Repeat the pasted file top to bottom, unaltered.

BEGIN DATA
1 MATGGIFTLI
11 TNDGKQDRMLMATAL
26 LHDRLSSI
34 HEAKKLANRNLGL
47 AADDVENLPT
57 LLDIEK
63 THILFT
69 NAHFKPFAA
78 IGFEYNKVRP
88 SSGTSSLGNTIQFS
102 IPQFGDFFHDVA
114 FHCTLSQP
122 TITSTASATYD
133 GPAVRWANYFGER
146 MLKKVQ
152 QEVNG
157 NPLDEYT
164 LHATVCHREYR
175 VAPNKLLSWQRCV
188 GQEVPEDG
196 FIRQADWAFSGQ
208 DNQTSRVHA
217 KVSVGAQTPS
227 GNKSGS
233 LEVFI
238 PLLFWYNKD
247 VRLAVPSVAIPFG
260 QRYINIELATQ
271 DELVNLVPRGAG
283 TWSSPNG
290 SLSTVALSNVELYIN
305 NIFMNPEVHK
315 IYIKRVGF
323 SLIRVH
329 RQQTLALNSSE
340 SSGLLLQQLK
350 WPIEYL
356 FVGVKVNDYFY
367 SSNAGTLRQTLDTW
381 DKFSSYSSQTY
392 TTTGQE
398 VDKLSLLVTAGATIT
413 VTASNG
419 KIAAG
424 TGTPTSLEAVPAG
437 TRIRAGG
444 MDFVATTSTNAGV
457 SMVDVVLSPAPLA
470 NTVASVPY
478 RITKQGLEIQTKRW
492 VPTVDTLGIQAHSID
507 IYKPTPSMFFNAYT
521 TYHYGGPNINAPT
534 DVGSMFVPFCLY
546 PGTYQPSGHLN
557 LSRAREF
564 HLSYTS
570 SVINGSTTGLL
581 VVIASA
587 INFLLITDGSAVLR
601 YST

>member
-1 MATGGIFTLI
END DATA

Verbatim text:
1 MATGGIFTLI
11 TNDGKQDRMLMATAL
26 LHDRLSSI
34 HEAKKLANRNLGL
47 AADDVENLPT
57 LLDIEK
63 THILFT
69 NAHFKPFAA
78 IGFEYNKVRP
88 SSGTSSLGNTIQFS
102 IPQFGDFFHDVA
114 FHCTLSQP
122 TITSTASATYD
133 GPAVRWANYFGER
146 MLKKVQ
152 QEVNG
157 NPLDEYT
164 LHATVCHREYR
175 VAPNKLLSWQRCV
188 GQEVPEDG
196 FIRQADWAFSGQ
208 DNQTSRVHA
217 KVSVGAQTPS
227 GNKSGS
233 LEVFI
238 PLLFWYNKD
247 VRLAVPSVAIPFG
260 QRYINIELATQ
271 DELVNLVPRGAG
283 TWSSPNG
290 SLSTVALSNVELYIN
305 NIFMNPEVHK
315 IYIKRVGF
323 SLIRVH
329 RQQTLALNSSE
340 SSGLLLQQLK
350 WPIEYL
356 FVGVKVNDYFY
367 SSNAGTLRQTLDTW
381 DKFSSYSSQTY
392 TTTGQE
398 VDKLSLLVTAGATIT
413 VTASNG
419 KIAAG
424 TGTPTSLEAVPAG
437 TRIRAGG
444 MDFVATTSTNAGV
457 SMVDVVLSPAPLA
470 NTVASVPY
478 RITKQGLEIQTKRW
492 VPTVDTLGIQAHSID
507 IYKPTPSMFFNAYT
521 TYHYGGPNINAPT
534 DVGSMFVPFCLY
546 PGTYQPSGHLN
557 LSRAREF
564 HLSYTS
570 SVINGSTTGLL
581 VVIASA
587 INFLLITDGSAVLR
601 YST

>member
-1 MATGGIFTLI